And then back to what happened recently on our world's largest supercomputer. The researchers at Oak Ridge, they created this application called CoMet to do population genomics. What can we understand about the variations and then these complex networks of variations to say what are the traits of these populations? What are the variations in these networks? How do they correlate to some traits that we're trying to understand? They're looking at opioid addiction, Alzheimer's, cardiac disease, some of the things that we all deeply, deeply care about. And they put to use 27,000 order of magnitude -- 27,000 GPUs they put to work to do this level of analysis on population genomics. And this is just the start. This computer just got installed. So you can imagine what are the type of problems that we are going to address at this level of computation.

Another really, really great story is Geisinger. As you know, Geisinger has always been pushing forward on adopting technology to better serve their patient population. They're putting AI into practice all over the place. They adopted electronic health records well over 20 years ago. So they have some of the greatest data out there that has 20 years of electronic health record data, a whole house of imaging data. And as you know, they declared that they are going to be and are integrating genomics into their standard of clinical care. So they've employed algorithms where they can detect a similar hemorrhage in their patients and 96% decrease in time to do that. They've increased the accuracy of predicting clinical outcomes immensely by incorporating echo as well as EHR data. They can understand the survival of their patients a lot better and offer them different kind of clinical care. And now they're incorporating genomics and really thinking about how can we do things like optimizing the deployment of our clinicians, and they're really thinking about all of the interesting applications from a provider's perspective, if you have this capability, of course, they have the data, how can they put it to use for better care.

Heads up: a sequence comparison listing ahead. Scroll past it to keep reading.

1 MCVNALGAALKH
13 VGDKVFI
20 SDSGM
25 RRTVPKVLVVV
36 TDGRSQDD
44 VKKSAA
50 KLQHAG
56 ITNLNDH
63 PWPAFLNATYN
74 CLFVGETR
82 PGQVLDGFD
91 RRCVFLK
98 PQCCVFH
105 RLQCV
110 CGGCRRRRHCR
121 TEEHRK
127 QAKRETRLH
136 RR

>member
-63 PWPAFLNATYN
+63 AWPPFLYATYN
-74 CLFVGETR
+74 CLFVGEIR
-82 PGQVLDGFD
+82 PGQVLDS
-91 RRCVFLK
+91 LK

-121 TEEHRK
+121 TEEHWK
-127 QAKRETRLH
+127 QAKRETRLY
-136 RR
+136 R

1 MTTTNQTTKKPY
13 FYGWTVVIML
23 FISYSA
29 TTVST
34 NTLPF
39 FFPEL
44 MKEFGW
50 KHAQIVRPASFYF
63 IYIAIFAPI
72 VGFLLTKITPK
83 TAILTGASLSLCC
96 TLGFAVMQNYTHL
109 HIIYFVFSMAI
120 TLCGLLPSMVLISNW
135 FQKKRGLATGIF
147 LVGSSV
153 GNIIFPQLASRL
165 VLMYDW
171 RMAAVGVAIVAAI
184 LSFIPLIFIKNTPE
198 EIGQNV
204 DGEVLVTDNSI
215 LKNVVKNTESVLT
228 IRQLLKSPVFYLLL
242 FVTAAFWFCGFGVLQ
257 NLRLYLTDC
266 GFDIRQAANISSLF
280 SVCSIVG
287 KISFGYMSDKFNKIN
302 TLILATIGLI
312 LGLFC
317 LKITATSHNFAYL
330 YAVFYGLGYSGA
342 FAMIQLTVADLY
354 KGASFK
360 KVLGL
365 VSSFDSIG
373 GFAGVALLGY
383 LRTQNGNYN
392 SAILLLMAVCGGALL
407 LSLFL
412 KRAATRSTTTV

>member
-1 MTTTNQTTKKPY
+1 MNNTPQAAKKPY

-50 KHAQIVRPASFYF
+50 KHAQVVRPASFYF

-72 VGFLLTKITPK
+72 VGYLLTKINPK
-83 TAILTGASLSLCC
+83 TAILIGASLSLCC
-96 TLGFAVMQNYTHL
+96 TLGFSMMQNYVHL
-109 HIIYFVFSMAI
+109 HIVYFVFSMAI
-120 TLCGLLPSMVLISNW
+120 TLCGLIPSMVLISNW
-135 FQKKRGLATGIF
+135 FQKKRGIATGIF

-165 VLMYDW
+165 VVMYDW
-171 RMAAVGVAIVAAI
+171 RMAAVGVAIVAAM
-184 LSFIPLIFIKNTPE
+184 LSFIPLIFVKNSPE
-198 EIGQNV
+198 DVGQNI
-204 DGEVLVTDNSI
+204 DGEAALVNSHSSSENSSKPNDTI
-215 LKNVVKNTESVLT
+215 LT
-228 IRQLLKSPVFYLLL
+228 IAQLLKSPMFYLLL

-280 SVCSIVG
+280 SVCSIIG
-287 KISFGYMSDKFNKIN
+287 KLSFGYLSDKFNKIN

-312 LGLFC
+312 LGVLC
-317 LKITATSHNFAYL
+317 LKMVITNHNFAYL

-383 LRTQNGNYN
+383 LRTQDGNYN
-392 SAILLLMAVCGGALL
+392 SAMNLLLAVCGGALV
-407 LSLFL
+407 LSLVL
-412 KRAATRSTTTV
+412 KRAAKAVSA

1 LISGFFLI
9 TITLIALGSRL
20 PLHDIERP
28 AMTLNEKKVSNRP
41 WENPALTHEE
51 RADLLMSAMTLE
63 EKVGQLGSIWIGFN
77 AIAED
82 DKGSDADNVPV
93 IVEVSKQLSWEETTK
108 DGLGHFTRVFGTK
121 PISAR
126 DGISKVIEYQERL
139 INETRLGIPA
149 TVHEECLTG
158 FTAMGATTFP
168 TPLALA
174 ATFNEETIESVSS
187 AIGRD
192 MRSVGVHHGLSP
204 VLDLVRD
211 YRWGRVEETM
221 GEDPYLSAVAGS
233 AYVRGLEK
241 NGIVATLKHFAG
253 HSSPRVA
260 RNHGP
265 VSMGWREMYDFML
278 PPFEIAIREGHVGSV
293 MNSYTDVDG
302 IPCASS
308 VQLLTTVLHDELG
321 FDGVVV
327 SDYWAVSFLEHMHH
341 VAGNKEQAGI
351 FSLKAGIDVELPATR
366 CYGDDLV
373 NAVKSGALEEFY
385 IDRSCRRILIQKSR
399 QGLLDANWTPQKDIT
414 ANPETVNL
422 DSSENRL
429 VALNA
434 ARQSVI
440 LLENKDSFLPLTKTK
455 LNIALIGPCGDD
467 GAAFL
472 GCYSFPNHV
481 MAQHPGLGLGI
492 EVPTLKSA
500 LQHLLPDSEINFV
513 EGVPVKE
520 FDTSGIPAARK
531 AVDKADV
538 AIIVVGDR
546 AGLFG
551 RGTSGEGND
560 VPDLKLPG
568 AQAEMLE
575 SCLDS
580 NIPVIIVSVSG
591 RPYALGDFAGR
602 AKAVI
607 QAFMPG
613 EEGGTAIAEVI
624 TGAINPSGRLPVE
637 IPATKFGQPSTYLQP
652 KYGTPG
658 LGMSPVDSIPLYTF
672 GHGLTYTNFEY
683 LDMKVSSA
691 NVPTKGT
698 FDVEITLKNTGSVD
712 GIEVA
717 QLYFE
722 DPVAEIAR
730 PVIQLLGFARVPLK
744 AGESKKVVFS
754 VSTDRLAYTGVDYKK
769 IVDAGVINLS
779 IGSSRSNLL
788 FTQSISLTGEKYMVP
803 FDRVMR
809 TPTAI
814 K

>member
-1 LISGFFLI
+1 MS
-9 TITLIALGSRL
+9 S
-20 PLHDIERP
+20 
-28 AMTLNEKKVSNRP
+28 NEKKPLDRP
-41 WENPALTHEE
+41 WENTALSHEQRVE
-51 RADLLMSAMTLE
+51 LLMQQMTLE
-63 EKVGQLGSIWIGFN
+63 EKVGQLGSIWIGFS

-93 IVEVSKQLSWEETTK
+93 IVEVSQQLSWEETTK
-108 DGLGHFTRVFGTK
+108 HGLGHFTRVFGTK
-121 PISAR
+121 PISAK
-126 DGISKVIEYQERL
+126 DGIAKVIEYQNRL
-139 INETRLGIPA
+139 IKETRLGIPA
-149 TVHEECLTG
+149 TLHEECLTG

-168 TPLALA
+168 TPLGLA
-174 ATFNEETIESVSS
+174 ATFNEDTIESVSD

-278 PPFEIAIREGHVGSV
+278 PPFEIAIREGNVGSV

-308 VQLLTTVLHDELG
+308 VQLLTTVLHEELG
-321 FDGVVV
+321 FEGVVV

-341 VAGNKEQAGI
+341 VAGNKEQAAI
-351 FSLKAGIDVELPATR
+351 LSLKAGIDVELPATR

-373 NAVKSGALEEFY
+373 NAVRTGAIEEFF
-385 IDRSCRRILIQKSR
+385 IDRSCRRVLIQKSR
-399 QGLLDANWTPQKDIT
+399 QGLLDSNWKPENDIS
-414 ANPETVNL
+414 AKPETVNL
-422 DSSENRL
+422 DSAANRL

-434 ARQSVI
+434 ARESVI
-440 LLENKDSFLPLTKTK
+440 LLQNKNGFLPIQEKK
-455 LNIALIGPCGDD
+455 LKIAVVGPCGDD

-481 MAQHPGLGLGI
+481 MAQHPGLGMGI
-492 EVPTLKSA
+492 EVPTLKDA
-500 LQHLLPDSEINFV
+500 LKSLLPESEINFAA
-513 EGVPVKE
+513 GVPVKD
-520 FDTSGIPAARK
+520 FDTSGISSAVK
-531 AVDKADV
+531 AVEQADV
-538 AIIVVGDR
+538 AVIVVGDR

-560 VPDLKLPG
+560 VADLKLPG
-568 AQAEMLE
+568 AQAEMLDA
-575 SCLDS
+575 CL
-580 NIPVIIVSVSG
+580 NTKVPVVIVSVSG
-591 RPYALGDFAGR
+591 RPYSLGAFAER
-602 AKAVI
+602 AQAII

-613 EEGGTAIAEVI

And it doesn't just stop there. The drug companies are -- if you think about biology, it must be one of the biggest data challenges of all time. No human is the same. There is no equation that governs biology. And so that means that it has to be one of the biggest consumers and drivers of accelerated computing in the future.

AI is boosting discovery in all -- boosting new breakthroughs in all facets of what drug discovery is doing from discovery to improve its efficacy and understand more about toxicity and bringing efficiency into this, whether it be searching literature, which CloudMedx has a platform to do that, which is a start-up company, whether it's ParaBricks being able to accelerate base call and variant calling. You have Vyasa who is thinking about how can we do different compound prediction. We -- Phenomic AI, which has incredible AI algorithms for high-content screening. These startups are addressing really, really important problems that are going to accelerate and make more accurate to the drug discovery process so we can help paradigm shift what needs to happen in pharma. And we're just so delighted to be able to work closely with these ecosystem partners and really transform the way that drug discovery is done.

So I have to say, that is why NVIDIA is so excited about health care. Understanding that biology is going to be -- it's messy data. It's huge data. There's actually no other answer than artificial intelligence. And we have this opportunity to work really closely with the ecosystem and we are, to help create new applications, new platforms that allow us to acquire data differently, analyze it and truly bring together the data integration.

I hope this industry thinks of NVIDIA as the instrument for discovery. We are the instrument for discovery. We're the instrument of this journey that I think we're all marching towards, which is how can we get to precision medicine.

So with that, I'll thank you. We are going to take Q&A in the breakout room. Thank you, Harlan. Thank you.

Question-and-Answer Session

End of Q&A